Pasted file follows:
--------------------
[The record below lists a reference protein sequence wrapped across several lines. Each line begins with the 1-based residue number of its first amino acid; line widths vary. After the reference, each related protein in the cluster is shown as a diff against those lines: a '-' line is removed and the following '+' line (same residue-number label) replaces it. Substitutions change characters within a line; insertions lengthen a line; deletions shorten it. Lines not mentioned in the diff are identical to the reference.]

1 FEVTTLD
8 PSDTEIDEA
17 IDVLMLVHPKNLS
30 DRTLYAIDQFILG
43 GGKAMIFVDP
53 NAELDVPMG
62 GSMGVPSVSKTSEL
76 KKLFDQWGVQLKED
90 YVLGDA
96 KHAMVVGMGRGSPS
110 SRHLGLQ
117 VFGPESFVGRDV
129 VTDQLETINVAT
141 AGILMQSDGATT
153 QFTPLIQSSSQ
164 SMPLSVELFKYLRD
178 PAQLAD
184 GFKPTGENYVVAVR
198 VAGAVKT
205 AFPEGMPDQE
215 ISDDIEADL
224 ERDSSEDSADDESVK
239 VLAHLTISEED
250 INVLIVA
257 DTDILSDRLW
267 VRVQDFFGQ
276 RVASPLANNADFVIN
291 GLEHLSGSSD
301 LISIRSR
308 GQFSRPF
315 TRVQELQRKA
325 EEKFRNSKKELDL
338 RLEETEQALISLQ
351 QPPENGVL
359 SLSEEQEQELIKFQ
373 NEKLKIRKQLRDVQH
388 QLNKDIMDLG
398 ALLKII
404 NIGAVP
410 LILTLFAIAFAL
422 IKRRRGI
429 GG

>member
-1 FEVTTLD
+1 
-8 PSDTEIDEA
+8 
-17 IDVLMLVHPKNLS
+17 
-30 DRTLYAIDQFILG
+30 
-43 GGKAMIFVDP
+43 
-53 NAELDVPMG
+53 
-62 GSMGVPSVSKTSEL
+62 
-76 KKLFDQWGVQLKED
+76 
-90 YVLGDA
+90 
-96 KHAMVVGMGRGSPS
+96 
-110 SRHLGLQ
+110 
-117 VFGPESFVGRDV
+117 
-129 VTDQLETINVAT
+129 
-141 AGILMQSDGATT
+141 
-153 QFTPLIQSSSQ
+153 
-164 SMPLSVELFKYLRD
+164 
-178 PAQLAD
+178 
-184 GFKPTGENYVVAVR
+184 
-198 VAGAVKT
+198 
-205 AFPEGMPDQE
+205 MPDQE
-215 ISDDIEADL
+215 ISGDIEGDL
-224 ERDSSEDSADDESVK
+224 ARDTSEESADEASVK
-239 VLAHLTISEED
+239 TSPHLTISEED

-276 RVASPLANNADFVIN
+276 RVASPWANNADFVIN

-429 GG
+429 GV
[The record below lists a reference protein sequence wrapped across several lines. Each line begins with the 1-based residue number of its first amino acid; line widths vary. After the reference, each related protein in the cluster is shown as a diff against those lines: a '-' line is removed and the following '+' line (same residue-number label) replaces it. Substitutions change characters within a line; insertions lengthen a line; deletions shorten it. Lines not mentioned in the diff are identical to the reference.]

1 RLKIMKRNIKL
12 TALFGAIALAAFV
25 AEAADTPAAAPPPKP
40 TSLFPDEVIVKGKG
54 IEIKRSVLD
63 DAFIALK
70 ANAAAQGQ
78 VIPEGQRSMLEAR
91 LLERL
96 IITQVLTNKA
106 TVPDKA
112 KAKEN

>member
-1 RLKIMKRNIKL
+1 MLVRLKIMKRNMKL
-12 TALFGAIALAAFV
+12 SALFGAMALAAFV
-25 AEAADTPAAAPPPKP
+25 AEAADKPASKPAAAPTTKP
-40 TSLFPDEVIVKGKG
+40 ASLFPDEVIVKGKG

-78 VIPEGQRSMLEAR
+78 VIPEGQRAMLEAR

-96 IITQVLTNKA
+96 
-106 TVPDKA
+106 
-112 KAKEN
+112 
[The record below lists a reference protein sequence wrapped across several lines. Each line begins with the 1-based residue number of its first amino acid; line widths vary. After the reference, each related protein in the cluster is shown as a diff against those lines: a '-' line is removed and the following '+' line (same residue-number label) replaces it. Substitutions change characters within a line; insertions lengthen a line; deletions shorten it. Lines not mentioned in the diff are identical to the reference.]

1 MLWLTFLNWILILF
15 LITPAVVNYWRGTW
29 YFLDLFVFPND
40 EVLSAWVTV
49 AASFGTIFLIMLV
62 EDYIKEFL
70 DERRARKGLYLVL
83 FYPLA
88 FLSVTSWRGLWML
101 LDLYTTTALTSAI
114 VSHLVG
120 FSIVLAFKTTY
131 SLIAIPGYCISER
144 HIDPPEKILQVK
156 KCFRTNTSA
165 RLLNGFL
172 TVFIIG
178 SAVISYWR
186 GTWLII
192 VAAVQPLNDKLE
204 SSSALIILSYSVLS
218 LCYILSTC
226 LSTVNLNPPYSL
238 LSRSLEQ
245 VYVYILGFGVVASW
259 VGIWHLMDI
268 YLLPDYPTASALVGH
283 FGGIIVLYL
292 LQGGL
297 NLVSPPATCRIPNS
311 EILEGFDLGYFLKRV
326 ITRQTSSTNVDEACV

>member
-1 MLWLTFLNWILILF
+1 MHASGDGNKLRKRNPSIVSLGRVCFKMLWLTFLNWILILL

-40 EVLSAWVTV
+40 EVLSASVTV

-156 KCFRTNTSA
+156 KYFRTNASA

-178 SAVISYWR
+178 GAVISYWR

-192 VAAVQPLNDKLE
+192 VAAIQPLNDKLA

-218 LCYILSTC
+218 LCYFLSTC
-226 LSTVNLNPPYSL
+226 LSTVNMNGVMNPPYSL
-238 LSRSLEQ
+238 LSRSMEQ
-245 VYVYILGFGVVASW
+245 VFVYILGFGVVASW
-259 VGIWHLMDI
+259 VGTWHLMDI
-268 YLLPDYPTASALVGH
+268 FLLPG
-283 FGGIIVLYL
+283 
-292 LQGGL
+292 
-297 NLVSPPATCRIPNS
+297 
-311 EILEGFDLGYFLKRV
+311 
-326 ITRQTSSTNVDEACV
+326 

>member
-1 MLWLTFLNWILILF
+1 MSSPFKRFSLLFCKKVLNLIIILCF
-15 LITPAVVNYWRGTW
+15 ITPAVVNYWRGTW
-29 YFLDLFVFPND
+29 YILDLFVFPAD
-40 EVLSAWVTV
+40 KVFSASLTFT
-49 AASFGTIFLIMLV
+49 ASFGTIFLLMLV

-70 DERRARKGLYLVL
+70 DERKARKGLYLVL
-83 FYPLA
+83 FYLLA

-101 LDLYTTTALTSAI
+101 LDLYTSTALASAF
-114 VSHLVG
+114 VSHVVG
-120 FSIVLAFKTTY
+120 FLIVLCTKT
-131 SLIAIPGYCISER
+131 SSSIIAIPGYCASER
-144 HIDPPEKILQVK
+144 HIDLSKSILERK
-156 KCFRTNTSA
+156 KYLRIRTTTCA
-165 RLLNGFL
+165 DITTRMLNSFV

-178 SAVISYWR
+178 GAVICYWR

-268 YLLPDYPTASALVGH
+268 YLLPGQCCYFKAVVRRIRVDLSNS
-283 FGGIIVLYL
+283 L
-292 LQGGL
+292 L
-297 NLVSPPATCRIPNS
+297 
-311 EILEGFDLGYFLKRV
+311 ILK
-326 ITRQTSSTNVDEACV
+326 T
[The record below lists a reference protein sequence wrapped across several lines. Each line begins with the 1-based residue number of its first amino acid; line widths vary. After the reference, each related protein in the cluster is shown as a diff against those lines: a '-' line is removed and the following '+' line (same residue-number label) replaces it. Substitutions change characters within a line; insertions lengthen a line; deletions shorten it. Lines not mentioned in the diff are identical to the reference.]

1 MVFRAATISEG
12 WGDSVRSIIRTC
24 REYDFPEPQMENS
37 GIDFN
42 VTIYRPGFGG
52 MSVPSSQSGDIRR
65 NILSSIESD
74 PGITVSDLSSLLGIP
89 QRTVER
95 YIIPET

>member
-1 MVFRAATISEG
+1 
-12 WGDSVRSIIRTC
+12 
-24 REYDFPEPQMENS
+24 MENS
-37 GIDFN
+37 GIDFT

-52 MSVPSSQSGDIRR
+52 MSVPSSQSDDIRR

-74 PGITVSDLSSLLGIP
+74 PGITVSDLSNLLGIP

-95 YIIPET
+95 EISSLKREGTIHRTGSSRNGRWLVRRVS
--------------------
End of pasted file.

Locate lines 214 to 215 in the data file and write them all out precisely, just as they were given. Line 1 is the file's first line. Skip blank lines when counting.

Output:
-144 HIDPPEKILQVK
+144 HIDLSKSILERK